December 2, 1998 2:50 PM PST
Concerns about AOL eased at Mozilla
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In the wake of America Online's announcement that it intends to acquire Netscape Communications, a consensus of cautious optimism about life under AOL is building among developers working on mozilla, Netscape's open source initiative.
The announcement of the AOL acquisition sent shockwaves through the worldwide open source community and through the mozilla.org organization, which shepherds Netscape's open source effort for the Communicator Web browsing suite. Independent programmers expressed distrust of large companies and, in particular, of AOL--which is known better for its interest in consumer branding and profits than coding and technology.
As previously reported, AOL pledged from time of the initial announcement to leave mozilla.org intact.
But that did not prevent developers inside and outside mozilla.org from imagining worst-case scenarios in which AOL pulled support for the organization, folded the product into AOL's own graphical user interface, or found a way around the open source license to restrict the use of code already released.
In recent days, however, AOL has moved to reassure both Netscape and the mozilla developers that Netscape will retain its business model and that mozilla.org will retain its independence. Those efforts, including AOL chief executive Steve Case's address to Netscape employees and email to mozilla.org, appeared to have paid off.
"People are getting the feeling that it's going to be pretty much business as usual for mozilla.org," said Netscape programmer and mozilla.org cofounder Jamie Zawinski. "What we've been hearing is that AOL intends to run Netscape as separate business unit. Netscape is still going to be developing a browser, and all the things that made Netscape decide to embrace open source as a good business decision still hold."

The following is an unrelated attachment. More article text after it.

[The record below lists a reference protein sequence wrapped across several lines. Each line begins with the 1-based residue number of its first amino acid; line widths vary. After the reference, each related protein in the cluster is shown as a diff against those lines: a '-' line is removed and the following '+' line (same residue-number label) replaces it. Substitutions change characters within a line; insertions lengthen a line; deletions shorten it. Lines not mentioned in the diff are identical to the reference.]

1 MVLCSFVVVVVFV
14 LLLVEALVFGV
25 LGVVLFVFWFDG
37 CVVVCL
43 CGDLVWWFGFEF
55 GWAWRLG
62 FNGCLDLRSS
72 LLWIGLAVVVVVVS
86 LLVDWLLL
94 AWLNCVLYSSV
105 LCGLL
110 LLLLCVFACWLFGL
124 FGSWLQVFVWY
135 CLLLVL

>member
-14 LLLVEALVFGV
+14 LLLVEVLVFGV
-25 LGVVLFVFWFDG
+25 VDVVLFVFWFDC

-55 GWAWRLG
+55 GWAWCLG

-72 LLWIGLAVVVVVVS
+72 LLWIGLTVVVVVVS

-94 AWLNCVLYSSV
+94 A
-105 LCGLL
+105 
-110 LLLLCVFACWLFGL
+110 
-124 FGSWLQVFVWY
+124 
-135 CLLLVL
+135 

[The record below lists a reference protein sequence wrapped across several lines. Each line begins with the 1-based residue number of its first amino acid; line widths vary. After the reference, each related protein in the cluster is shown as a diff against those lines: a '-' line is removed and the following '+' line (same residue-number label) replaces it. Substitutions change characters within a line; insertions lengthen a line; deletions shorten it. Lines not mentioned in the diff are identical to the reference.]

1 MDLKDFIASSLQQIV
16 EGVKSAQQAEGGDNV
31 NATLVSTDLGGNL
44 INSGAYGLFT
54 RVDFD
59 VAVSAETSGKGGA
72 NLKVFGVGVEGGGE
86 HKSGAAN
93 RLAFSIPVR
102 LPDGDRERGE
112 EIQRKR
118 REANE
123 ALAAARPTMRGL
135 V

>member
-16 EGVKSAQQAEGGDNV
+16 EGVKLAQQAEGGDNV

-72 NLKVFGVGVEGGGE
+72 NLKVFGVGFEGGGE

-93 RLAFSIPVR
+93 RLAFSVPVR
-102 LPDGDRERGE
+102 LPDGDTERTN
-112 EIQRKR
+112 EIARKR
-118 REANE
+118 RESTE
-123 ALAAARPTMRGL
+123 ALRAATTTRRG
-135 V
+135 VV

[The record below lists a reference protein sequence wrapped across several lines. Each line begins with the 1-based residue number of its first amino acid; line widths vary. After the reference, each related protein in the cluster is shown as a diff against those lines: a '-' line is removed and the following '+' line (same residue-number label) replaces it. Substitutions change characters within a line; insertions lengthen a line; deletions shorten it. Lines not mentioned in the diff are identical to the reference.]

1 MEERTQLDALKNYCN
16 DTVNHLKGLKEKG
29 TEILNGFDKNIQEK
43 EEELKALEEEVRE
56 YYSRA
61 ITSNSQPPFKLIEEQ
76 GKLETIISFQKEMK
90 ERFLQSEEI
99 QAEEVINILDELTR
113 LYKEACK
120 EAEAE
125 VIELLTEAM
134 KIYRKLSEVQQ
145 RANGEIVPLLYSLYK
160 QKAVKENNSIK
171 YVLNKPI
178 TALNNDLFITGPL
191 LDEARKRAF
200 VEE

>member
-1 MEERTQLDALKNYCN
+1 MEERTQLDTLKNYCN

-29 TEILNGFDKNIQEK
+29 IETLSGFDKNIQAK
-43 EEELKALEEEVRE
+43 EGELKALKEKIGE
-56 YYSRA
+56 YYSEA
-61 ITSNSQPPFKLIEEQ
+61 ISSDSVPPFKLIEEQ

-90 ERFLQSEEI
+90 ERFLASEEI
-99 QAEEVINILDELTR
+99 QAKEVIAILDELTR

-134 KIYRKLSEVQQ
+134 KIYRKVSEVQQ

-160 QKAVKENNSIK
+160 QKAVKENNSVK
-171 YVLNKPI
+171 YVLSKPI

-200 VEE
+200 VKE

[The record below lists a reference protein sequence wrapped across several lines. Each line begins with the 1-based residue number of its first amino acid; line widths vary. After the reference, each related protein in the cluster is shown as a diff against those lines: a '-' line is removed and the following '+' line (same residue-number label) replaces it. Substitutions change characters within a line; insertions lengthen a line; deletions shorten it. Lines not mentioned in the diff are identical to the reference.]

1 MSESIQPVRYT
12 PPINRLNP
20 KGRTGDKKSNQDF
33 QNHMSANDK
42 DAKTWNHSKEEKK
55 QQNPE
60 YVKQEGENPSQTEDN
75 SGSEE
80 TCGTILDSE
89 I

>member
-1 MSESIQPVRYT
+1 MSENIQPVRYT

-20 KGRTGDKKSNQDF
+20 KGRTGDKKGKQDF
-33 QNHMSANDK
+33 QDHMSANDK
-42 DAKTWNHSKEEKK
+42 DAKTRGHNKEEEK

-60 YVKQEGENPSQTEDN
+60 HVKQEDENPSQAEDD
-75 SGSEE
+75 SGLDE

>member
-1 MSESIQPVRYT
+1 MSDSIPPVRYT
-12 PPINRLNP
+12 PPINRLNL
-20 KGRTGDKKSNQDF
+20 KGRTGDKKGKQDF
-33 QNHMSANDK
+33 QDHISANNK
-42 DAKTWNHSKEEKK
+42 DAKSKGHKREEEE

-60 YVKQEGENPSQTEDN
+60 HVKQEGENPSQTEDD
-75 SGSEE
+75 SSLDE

Mozilla.org depends on Netscape for its infrastructure, including hardware, bandwidth, and facilities. The company pays Zawinski and two others to oversee the organization's day-to-day efforts. Additionally, Zawinski estimates that about two-thirds of the developers working on the mozilla code full-time are Netscape programmers.
In other words, if AOL were to change its mind about open source, it could pull the rug out from under the organization--at least in the short term.
"Netscape could decide to stop paying my salary and that of the hundred Netscape hackers working on the code," Zawinski said. "That's a business decision they could make at any time. But the whole point of the open source development model is that it's not dependent on any single company."
As for the Netscape Public License, which governs open source development, Zawinski said there was no sunset clause or other "back door" that AOL could use to stymie the open source activity if it wished to do so in the future.
Developers outside of Netscape share Zawinski's cautious optimism about AOL's stewardship.
"Everything AOL has said so far is exactly what one would want them to say," said Paul Phillips, Webmaster of Go2Net. "Other than normal paranoia, there's no reason not to take them at their word that they want to have Netscape programmers, who will be AOL programmers eventually, continue to work on the project."
An unknown part of the browser development equation is AOL's plans for the finished product.
In announcing the planned acquisition, Case said AOL would continue to support development of the browser, particularly as it integrates with Netscape's Netcenter portal site, and as AOL will integrate it into its ICQ messaging software.
"I would expect that to be a short-term decision," said Phillips, stating an opinion shared by many analysts and observers. "If AOL spends billions on Netscape, one would assume they're going to use the client software they acquired."